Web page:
If you feel like the news has been stressing you out lately then this image of a starfish at the Aquarium of the Pacific in Long Beach, California, will surely turn your bad day around. Earlier this month, Twitter user @Babyshoujo posted a picture of what seems to be just an ordinary-looking starfish—except for its #blessedt booty.
The starfish—which instantly became internet famous—had spawned several memes and funny responses from online users. Some even thought that it bore a resemblance to Spongebob Squarepants’ best friend, Patrick Star.
— 𝖗𝖔𝖇𝖎 ´･ᴗ･ ` (@robiics) July 1, 2019
However, marine experts confirmed that those are arms and not a butt. In an interview with USA Today, Nate Jaros, curator of fish and invertebrates at the Aquarium of the Pacific, further elaborated on the vermilion sea star’s body structure.
Although they are named “starfish,” people shouldn’t assume that they belong to any categories of fish. “Sea stars are actually invertebrates or animals without backbones and not fish despite people commonly referring to them as ‘starfish,'” he explained.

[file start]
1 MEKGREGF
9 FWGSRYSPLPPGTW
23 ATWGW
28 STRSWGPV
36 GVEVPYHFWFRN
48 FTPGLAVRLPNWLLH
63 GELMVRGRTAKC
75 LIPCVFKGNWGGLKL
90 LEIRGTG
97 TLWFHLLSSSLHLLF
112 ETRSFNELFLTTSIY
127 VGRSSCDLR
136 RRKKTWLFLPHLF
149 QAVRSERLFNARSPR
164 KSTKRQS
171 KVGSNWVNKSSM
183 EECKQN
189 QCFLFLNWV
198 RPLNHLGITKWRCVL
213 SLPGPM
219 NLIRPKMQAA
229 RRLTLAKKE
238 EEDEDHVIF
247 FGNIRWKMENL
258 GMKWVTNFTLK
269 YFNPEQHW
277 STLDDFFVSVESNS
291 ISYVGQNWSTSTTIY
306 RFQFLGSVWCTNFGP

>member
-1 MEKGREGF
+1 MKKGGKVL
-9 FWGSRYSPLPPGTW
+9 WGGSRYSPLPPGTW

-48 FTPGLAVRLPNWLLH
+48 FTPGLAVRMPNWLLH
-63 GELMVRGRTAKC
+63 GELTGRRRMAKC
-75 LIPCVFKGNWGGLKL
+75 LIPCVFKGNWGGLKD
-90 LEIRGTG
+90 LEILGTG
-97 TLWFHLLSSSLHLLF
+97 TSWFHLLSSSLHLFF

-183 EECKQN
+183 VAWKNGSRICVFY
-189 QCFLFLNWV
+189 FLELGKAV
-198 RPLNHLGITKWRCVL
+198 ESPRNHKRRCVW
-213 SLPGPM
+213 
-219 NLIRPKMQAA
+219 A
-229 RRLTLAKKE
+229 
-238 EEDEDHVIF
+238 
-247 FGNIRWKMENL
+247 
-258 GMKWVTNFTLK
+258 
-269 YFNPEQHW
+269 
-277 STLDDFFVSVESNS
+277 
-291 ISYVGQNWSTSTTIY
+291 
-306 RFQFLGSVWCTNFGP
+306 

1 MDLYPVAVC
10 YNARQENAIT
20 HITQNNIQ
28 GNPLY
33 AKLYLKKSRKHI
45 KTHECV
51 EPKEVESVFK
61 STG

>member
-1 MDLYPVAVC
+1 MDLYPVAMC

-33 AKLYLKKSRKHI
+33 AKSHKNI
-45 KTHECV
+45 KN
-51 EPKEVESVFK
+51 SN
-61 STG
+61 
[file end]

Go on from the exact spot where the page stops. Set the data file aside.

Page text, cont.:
Then why does this creature look so…thicc?
Jaros explained that the creature was in a very relaxed position, “in this photo, the sea star is on a vertical rock face with two of its arms holding the rock and two arms hanging in a relaxed position. Sea stars sometimes relax their arms such as when they are eating.”
He then went on to say that gravity is another factor that affects the creature’s internal structures to slump.
“Since the sea star is oriented vertically, gravity is causing its internal components to slump and that produced the shapes resembling the human buttocks in the picture.”
While sea stars are the most commonly seen creatures in deep waters, their importance in marine ecosystems is often overlooked. Because what most of us don’t know of is that starfish are also considered as “keystone species,” a species on which other species in an ecosystem largely depend on. Undoubtedly, the starfish is one of the most beautiful creatures in the vast ocean and we should never underestimate its role in maintaining the diversity of the food chain.
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